# High School Math : Quadrilaterals

## Example Questions

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### Example Question #2 : How To Find The Length Of The Side Of A Square

When the side of a certain square is increased by 2 inches, the area of the resulting square is 64 sq. inches greater than the original square.  What is the length of the side of the original square, in inches?

18

15

14

17

16

15

Explanation:

Let x represent the length of the original square in inches.  Thus the area of the original square is x2.  Two inches are added to x, which is represented by x+2.  The area of the resulting square is (x+2)2.  We are given that the new square is 64 sq. inches greater than the original.  Therefore  we can write the algebraic expression:

x2 + 64 = (x+2)2

FOIL the right side of the equation.

x2 + 64 = x2 + 4x + 4

Subtract xfrom both sides and then continue with the alegbra.

64 = 4x + 4

64 = 4(x + 1)

16 = x + 1

15 = x

Therefore, the length of the original square is 15 inches.

If you plug in the answer choices, you would need to add 2 inches to the value of the answer choice and then take the difference of two squares.  The choice with 15 would be correct because 172 -152 = 64.

### Example Question #3 : How To Find The Length Of The Side Of A Square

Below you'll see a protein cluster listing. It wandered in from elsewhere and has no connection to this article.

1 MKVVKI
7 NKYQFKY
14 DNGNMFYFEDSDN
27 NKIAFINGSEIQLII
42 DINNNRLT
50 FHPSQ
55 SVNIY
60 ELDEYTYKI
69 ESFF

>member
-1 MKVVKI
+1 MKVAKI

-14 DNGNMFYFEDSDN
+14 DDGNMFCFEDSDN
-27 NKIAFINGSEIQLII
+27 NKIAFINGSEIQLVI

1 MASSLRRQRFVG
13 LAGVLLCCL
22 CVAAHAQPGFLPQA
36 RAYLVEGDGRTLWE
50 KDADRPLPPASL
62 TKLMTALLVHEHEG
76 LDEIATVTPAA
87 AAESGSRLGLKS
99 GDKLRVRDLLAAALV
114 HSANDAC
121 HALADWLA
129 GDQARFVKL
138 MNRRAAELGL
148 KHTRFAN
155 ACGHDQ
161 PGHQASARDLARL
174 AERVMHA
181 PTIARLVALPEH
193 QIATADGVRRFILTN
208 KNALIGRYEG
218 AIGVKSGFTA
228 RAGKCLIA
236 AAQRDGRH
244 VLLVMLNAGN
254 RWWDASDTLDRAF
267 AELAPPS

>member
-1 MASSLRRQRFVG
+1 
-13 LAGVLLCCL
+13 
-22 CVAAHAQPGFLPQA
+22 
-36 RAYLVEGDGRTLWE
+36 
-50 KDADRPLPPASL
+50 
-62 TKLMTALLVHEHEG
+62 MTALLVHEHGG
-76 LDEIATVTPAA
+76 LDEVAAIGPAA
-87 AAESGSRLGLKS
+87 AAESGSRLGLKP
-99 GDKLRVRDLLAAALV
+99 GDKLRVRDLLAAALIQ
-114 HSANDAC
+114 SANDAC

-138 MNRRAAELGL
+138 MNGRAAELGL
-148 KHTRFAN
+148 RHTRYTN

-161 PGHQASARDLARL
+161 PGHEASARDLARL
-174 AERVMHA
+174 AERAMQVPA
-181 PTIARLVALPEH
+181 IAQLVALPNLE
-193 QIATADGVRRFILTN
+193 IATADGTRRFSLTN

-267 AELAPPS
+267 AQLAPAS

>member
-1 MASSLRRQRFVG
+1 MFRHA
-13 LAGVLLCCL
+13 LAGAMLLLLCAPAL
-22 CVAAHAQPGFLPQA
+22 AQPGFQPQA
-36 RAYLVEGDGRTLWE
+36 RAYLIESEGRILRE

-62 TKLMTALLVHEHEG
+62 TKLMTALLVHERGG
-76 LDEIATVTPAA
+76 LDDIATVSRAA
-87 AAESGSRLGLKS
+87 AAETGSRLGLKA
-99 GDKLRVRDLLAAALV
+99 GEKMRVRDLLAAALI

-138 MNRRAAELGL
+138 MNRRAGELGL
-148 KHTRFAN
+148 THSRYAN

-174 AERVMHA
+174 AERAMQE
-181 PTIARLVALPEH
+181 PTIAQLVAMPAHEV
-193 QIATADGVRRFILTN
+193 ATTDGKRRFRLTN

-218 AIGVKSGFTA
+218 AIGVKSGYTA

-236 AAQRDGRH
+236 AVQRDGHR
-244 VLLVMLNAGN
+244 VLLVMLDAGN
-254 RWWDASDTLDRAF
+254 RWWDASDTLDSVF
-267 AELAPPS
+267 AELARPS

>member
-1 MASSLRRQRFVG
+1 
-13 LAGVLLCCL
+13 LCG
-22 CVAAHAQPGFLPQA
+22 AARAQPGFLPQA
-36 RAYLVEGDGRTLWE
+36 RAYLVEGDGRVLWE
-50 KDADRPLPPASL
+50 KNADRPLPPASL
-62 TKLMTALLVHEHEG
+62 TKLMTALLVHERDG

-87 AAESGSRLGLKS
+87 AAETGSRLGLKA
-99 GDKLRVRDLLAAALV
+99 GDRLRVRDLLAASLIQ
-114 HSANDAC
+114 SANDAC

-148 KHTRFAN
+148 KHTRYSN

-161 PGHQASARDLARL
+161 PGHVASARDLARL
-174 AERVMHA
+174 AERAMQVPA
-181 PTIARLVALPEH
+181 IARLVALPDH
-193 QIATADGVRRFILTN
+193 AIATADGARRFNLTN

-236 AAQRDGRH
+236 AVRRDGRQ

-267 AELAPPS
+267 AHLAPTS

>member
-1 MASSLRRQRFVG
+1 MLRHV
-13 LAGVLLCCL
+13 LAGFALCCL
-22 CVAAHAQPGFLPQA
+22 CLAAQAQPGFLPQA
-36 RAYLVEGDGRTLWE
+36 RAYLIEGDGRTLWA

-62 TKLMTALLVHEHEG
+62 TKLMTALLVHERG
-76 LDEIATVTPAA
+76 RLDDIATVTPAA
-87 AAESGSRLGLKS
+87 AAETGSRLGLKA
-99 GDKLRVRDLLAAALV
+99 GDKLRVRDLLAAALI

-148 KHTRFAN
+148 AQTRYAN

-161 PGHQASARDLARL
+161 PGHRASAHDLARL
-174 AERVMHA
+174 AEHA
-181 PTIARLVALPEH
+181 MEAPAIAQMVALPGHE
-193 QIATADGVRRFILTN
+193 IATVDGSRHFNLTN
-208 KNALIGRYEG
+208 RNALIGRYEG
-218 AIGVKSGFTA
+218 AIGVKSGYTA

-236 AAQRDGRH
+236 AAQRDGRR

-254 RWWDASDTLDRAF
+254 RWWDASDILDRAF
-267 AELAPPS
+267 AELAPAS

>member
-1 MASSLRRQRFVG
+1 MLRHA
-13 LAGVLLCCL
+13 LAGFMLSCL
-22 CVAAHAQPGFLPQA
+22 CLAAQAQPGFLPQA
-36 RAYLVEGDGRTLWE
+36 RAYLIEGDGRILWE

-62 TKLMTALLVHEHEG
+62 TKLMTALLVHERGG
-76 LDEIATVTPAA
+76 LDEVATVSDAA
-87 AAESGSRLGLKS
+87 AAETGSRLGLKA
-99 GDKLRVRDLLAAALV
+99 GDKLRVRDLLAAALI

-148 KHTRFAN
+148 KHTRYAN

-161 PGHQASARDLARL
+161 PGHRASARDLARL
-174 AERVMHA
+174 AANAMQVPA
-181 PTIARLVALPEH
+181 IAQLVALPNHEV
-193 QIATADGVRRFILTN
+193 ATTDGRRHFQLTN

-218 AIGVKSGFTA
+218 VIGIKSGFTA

If the area of a square is 25 inches squared, what is the perimeter?

25

15

20

10

Not enough information

20

Explanation:

The area of a square is equal to length times width or length squared (since length and width are equal on a square). Therefore, the length of one side is  or  The perimeter of a square is the sum of the length of all 4 sides or

### Example Question #4 : How To Find The Length Of The Side Of A Square

A square is inscribed inside a circle, as illustrated above. The radius of the circle is  units. If all of the square's diagonals pass through the circle's center, what is the area of the square?

units squared

units squared

units squared

units squared

units squared

units squared

Explanation:

Given that the square's diagonals pass through the circle's center, those diagonals must each form a diameter of the circle. The circle's diameter is twice its radius, i.e. , which is . Since this diameter (i.e., the square's diagonal) is the hypotenuse of a right triangle formed by two sides of the square, the length of one of the square's sides can be calculated with the Pythagorean Theorem.  replace  and  because the sides of the square must be equal in length. Since the objective is to solve for the square's area, solve for  since one side squared will be the square's area.

units squared

### Example Question #1 : Quadrilaterals

Quadrilateral ABCD contains four ninety-degree angles. Which of the following must be true?

I. Quadrilateral ABCD is a rectangle.

II. Quadrilateral ABCD is a rhombus.

III. Quadrilateral ABCD is a square.

I, II, and III

I and II only

I only

II only

II and III only

I only

Explanation:

Quadrilateral ABCD has four ninety-degree angles, which means that it has four right angles because every right angle measures ninety degrees. If a quadrilateral has four right angles, then it must be a rectangle by the definition of a rectangle. This means statement I is definitely true.